|Agarwal, Rajiv (2017) Blood pressure is blood pressure is blood pressure: Or is it? J Clin Hypertens (Greenwich) 19:303-304|
|Sinha, Arjun D; Agarwal, Rajiv (2017) Setting the dry weight and its cardiovascular implications. Semin Dial 30:481-488|
|Sinha, Arjun D; Agarwal, Rajiv (2014) Hypertension Treatment for Patients with Advanced Chronic Kidney Disease. Curr Cardiovasc Risk Rep 8:|
|Agarwal, Rajiv (2013) Salt, salt sensitivity, and the endothelium: a pathway to discovery of molecular mechanisms. Hypertension 62:831-3|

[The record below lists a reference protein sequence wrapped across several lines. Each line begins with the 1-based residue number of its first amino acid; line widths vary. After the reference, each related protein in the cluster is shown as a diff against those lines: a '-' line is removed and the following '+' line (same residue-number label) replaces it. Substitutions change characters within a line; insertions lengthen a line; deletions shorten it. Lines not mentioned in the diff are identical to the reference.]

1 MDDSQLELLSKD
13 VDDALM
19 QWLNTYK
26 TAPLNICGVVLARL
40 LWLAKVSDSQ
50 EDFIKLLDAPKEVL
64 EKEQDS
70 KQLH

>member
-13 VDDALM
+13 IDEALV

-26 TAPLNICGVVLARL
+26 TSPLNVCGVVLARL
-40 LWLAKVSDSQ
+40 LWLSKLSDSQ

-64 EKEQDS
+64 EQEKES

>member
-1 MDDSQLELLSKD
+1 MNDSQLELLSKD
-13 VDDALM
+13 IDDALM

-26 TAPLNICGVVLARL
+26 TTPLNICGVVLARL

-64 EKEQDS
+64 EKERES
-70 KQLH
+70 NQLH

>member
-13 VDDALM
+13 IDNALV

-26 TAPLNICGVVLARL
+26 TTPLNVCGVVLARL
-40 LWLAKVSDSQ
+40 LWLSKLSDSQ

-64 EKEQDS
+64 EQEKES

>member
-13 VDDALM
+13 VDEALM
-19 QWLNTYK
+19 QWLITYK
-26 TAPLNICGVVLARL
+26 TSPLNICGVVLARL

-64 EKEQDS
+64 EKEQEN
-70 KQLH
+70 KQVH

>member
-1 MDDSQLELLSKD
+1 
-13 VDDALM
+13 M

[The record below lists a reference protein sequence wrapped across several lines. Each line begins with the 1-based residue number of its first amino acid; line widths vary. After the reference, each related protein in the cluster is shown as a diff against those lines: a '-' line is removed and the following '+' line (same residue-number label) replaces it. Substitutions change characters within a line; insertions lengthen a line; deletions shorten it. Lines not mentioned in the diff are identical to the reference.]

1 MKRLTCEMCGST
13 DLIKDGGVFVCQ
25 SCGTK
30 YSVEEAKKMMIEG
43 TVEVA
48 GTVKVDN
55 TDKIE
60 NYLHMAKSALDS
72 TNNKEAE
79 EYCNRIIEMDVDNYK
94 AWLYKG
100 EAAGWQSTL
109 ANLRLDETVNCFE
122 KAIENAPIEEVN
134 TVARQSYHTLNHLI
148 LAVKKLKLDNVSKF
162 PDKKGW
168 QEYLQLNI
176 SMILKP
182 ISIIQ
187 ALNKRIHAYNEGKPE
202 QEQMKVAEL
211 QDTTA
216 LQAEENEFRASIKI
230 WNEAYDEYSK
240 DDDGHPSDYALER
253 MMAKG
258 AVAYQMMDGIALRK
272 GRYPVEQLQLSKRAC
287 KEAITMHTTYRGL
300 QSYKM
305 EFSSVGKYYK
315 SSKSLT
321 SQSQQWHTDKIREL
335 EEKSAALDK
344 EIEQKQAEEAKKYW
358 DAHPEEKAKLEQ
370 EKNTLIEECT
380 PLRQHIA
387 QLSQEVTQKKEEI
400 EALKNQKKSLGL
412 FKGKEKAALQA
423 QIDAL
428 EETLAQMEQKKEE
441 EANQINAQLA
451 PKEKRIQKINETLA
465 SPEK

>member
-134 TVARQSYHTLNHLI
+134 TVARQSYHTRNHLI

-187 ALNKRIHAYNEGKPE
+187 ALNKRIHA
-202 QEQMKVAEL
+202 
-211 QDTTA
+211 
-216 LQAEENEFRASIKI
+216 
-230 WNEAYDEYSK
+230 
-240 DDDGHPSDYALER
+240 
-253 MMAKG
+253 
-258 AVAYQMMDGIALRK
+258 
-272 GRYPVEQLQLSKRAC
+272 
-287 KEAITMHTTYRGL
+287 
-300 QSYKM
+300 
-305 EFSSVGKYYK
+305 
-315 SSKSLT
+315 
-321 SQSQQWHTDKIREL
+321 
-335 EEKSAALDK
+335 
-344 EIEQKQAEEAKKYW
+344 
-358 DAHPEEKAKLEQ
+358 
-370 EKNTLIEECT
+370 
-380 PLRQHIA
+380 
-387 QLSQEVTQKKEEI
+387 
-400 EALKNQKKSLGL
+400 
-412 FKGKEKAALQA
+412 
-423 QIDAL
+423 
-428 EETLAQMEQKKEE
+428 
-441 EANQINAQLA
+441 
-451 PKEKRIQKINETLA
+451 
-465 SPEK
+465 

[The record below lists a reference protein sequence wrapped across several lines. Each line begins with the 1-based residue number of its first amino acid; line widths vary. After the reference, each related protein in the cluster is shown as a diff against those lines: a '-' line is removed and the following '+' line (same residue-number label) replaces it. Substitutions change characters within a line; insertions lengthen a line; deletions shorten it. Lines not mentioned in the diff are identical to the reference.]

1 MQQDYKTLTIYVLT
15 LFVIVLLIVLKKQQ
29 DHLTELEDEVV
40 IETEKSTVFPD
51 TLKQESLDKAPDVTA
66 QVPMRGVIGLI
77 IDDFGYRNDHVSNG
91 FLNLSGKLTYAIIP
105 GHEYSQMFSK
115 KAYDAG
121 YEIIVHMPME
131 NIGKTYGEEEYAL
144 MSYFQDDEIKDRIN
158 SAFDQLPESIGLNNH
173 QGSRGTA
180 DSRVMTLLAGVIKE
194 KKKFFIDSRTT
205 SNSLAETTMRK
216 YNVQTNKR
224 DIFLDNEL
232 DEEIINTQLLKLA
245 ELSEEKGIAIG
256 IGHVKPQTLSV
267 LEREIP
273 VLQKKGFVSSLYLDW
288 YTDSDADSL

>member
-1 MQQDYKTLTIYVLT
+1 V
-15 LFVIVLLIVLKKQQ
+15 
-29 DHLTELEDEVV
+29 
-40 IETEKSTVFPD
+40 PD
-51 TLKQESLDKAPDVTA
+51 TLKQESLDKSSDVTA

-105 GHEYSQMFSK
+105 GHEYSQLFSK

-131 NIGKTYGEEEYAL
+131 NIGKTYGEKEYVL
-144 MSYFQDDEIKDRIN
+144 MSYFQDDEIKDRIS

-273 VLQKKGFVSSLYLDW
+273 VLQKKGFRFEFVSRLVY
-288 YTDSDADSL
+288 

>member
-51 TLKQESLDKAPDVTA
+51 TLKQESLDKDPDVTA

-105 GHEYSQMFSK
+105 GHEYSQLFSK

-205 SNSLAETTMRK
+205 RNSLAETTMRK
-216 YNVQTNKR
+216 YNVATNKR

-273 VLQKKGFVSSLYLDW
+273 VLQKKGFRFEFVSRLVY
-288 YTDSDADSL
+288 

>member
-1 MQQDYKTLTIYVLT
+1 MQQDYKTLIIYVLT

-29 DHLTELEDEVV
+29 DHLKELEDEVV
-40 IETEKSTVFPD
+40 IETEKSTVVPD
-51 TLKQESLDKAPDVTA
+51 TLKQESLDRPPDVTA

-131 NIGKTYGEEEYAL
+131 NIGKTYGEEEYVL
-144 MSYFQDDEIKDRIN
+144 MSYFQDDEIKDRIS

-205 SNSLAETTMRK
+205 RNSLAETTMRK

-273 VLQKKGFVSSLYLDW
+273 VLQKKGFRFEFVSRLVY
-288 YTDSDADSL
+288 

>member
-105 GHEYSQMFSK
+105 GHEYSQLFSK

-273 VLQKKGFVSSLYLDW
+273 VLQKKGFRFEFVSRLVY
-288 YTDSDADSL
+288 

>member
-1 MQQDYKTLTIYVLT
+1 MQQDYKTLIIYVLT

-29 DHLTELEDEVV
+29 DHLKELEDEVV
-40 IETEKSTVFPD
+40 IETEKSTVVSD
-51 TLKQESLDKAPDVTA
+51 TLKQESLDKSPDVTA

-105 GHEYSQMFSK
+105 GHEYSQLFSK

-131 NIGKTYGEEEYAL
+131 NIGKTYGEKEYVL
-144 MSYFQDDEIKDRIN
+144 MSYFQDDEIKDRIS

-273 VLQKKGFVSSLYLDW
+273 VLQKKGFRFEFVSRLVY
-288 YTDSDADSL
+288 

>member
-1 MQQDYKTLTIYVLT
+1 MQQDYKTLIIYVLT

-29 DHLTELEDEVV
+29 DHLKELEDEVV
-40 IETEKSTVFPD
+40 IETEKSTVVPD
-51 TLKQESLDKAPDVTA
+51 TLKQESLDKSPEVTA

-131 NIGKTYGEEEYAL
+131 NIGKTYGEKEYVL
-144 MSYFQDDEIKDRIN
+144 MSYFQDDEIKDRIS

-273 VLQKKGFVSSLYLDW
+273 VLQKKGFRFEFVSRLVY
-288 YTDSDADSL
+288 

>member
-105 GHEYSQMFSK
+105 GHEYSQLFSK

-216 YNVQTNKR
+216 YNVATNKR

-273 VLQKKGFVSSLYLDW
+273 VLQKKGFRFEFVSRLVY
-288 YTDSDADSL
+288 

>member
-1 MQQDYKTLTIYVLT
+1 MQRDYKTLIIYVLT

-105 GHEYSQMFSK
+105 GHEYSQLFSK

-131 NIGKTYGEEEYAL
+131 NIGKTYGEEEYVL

|Agarwal, Rajiv (2013) Ambulatory blood pressure monitoring trumps estimated glomerular filtration rate in predicting cardiovascular risk in low-risk populations. Hypertension 61:14-5|
|Sheikh, Samia; Sinha, Arjun D; Agarwal, Rajiv (2011) Home blood pressure monitoring: how good a predictor of long-term risk? Curr Hypertens Rep 13:192-9|
|Agarwal, Rajiv (2010) Regulation of circadian blood pressure: from mice to astronauts. Curr Opin Nephrol Hypertens 19:51-8|
|Agarwal, Rajiv (2010) Epidemiology of chronic kidney disease among normotensives: but what is chronic kidney disease? Hypertension 55:1097-9|